Turkey’s Export Climate Index (ECI) for the manufacturing sector increased to 34.1, up sharply from April’s record low of 19.1, but still the second-weakest since the index started to be calculated in January 2002.
The Istanbul Chamber of Industry (ISO) report, prepared in cooperation with London-based global data firm IHS Markit, said the COVID-19 pandemic’s disrupting impact on the global demand has continued to hurt Turkish manufacturers in May.
“In fact, of the 44 countries included in the calculation of the index, only China posted a rise in output during May,” the ISO report said.
The ECI is calculated by weighing the national Purchasing Managers’ Index (PMI) data on output trends from surveys across individual trading partners, which are weighted according to their relative importance for Turkish manufacturing exports.
Any index above 50 points indicates an improvement in the country’s export climate while any point below 50 means a deterioration.
Commenting on the report, Andrew Harker, economics director at IHS Markit said the May figures signaled “some light at the end of the tunnel” for Turkish manufacturing exporters as major economies begin a gradual recovery with lower rates of decline.
“A return to growth of output in China provides hope that the same can occur in larger trading partners later in the year. In the near-term, however, conditions are set to be challenging for exporters amid ongoing restrictions and subdued demand.”
While the Chinese economy’s recovery set a hopeful example for others, it is not likely to have a significant impact on the Turkish manufacturing market as the Asian country only accounts for 1% of Turkish manufacturing exports.
Turkey’s largest European trading partners, however, have been still in deep contraction mode throughout May, although the rates of decline have softened compared to the unprecedented falls recorded in April, the report showed.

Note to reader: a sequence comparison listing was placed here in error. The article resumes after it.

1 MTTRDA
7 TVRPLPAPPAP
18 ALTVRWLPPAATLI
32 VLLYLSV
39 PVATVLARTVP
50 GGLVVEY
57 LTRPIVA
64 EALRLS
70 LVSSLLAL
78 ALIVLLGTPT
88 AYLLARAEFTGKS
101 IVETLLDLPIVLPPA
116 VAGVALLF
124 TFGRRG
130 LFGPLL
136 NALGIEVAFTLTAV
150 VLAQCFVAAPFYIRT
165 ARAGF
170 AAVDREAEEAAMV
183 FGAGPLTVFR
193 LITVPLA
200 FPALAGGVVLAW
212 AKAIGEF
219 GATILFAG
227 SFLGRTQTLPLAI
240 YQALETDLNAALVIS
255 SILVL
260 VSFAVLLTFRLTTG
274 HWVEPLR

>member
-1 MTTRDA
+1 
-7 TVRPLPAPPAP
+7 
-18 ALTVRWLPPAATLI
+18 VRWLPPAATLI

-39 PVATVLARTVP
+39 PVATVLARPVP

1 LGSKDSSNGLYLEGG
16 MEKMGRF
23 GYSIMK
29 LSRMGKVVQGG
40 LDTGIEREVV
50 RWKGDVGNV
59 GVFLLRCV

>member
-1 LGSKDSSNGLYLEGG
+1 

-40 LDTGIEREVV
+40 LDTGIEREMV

The U.S. has shown a similar path of recovery in May with a slower decline in output than in April but still the second-sharpest since the global financial crisis.
Major Asian economies have been particularly hit hard due to prolonging lockdown measures, the report said, with Singapore, India and Indonesia recording the most marked PMI output reductions.
Turkey’s economy posted one of the fastest expansion rates among its peers in the first quarter of 2020, propelled by a surge in consumption that occurred just before a lockdown to stem the spread of the pandemic was put in place.
The country’s gross domestic product (GDP) grew 4.5% year on year in the January-March period, the Turkish Statistical Institute (TurkStat) announced Friday, after the economy showed a growth rate of 6% in the last quarter and nearly 1% in 2019 as a whole.
Data demonstrated that the Turkish economy managed to remain less affected by the pandemic, which emerged in China last December and has so far infected nearly 6.2 million people worldwide and claimed more than 372,300 lives, compared with other big economies.